Tyson Fury vs Deontay Wilder: The Story of a Heavyweight Trilogy Saga
Tyson Fury versus Deontay Wilder is in the history books after one of the greatest trilogies ever seen in the heavyweight division.
Below is the story of the two top division champions who agreed to fight after going nose-to-nose on Showtime years earlier.
FURY vs. WILDER I
They first met in 2018. Wilder dramatically defended his crown by salvaging a draw thanks to executing a tremendous knockdown in the 12th round.
Fury was flat out on his back but miraculously beat the count at nine and ended the fight hurting Wilder.
FURY vs. WILDER II
Their second encounter was very different.
It occurred in February of last year, being the last major event before the pandemic.
Fury completely dominated at a stroke, knocking Wilder down twice, and Wilder’s corner stopped the fight in the seventh.
Then came COVID-19 and a legal battle that determined that the third rematch MUST go ahead.
TYSON FURY vs. DEONTY WILDER III
While Wilder was utterly silent, Fury did not stop adorning the spotlight. The weigh-in was spectacular, seeing a Deontay with impressive musculature, registering the highest weight of his entire career: 238 pounds. Tyson, on his side, didn’t remove his shirt and looked “chubby,” weighing 279 pounds.
The atmosphere was electrifying, and when the bell rang, a fight started that would get remembered forever.
Wilder mostly dominated the first two rounds, hitting Fury’s body hard. He looked fast, forceful, and confident until the third episode, when the Brit hit him with a wild piledriving right hand, sending him to the canvas. Fury kept hitting him, and it seemed imminent that the end was near, but the bell saved Deontay.
The fourth round started, and everyone was waiting to see how Fury would finish off Wilder. Until suddenly, the American landed his vaunted right hand and sent Fury to the canvas!
The fans erupted in jubilation. Wilder was all over the English giant who got dropped again; it was incredible what we were witnessing. But Deontay made a severe mistake by going to his corner. Therefore, the referee applied the rules, stopped the count, and directed him to the neutral one, which allowed Fury to get up and somehow finish the round.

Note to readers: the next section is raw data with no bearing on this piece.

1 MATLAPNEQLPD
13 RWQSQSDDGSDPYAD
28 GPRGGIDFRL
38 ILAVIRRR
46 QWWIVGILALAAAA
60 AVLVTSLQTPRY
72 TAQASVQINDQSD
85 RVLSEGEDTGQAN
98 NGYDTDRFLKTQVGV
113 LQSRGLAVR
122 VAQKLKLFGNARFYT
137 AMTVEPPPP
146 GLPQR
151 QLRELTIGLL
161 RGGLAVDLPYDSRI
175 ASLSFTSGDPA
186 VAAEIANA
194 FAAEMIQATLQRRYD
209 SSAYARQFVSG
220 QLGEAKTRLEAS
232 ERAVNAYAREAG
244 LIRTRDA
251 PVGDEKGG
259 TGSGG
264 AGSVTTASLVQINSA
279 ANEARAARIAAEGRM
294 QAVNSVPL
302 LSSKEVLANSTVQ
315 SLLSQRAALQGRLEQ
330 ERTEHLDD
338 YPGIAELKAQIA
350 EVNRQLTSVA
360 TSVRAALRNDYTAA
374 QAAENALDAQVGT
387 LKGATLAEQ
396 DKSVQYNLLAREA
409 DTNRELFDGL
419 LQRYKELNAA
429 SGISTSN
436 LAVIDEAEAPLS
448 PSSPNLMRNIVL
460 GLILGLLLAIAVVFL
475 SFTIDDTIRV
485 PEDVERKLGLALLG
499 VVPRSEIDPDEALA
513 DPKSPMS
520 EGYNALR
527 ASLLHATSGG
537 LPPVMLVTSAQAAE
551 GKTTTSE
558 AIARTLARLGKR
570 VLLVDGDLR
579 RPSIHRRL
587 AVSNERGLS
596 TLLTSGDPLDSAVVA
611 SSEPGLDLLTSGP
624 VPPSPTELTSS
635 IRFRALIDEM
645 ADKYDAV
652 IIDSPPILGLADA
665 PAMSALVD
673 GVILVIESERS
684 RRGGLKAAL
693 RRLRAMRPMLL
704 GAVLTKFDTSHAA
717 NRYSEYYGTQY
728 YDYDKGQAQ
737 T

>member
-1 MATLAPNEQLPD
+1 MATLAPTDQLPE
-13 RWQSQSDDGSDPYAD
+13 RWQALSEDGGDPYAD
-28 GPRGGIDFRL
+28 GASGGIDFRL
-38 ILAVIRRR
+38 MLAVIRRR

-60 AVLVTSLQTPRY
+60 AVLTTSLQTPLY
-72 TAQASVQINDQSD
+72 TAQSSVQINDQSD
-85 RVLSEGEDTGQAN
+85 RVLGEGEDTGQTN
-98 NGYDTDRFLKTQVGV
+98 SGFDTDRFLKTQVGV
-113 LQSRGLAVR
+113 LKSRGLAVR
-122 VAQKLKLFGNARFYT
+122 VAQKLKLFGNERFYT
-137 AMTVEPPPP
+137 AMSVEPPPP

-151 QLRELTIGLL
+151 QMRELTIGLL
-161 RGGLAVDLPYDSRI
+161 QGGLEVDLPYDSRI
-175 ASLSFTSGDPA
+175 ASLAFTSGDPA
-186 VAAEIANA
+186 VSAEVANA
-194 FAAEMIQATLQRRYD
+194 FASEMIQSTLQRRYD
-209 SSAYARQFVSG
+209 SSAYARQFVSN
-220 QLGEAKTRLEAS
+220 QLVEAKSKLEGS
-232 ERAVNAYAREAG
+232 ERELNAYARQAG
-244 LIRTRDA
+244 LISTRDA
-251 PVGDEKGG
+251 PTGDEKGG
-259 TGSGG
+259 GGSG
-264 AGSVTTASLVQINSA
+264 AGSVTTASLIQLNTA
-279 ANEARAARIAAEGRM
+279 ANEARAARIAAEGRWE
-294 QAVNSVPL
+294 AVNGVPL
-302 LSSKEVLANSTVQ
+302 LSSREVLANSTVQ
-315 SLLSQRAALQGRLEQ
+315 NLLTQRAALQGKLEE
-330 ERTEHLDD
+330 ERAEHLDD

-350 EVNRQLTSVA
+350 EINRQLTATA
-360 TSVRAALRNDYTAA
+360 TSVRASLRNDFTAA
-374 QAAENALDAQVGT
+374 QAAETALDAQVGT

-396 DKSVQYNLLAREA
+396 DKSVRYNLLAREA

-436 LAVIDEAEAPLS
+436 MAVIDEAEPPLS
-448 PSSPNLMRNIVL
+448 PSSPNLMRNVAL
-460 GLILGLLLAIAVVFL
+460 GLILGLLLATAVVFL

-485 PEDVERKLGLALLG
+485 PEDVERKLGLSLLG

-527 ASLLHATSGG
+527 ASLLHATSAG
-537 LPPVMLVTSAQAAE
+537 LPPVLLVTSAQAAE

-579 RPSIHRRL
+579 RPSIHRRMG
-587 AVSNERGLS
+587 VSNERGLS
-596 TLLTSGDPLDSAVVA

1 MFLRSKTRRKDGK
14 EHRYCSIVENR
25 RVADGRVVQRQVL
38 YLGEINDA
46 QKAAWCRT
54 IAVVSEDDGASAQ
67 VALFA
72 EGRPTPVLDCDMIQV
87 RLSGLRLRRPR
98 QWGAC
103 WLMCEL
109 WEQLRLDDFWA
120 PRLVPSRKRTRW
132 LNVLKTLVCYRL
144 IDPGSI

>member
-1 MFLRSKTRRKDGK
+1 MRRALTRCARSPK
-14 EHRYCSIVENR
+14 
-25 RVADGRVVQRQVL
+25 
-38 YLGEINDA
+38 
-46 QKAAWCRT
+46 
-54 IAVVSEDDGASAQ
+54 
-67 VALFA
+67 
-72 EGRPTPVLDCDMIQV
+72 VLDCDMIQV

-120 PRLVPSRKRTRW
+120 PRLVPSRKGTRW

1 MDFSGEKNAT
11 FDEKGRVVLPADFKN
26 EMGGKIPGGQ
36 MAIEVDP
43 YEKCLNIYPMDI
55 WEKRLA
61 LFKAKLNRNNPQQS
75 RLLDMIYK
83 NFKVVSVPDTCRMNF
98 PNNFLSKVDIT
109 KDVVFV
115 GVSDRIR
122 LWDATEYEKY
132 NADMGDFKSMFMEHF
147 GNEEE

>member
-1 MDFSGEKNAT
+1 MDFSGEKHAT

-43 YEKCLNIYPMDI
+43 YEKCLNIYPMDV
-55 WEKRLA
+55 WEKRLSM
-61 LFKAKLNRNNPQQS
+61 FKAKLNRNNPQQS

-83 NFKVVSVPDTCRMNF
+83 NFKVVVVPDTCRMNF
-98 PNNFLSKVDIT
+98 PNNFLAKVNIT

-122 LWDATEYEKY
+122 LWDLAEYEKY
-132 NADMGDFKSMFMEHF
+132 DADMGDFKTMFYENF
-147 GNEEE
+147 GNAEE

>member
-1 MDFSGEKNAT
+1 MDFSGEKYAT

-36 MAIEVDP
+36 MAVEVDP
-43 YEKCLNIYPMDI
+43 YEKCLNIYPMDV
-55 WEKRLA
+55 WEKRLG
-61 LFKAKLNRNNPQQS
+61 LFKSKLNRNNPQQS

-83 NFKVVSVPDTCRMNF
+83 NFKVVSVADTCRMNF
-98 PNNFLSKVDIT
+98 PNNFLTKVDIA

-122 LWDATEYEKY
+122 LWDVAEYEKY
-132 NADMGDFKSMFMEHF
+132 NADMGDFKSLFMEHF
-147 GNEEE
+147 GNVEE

The physical wear and tear inflicted upon both of them still further heightened the drama, minute after minute, round after round.
By the end of the eighth, Wilder was exhausted; the doctor visited the corner with concern, but with a lion’s heart, he carried on.
It was rivetingly dramatic to watch, for it seemed like he couldn’t go on. Ice water was splashed on his head and revived him.
He looked like a gladiator from the time of Roman Circus.
DEONTAY WILDER DRAMA
Wilder fell once more in the tenth round, but near the end of the round, he reacted magnificently, connecting hard and effectively.
Fury was about to go down. At the same time, the audience gasped, experiencing a moment of emotion and sheer drama.
Finally, in the eleventh round, a massive right hand sent Deontay Wilder to the canvas head-first, with the referee trying to catch him as he fell, stricken.
It was all over, and so Tyson retained his Green and Gold Belt in the most dramatic fashion!
Everyone was very happily surprised by the very well conducted instructions before the fight in the dressing rooms.
Referee Russel Mora and NSAC executive director, Bob Bennett, made sure the rules for the contest were to get enforced.
Previous fights had seen rough tactics and complications. The size of the fighters and the emotions would make it complicated if the referee loses control of the actions.
However, Russell Mora performed his career, and it was fundamental for the extraordinary historical event we just witnessed.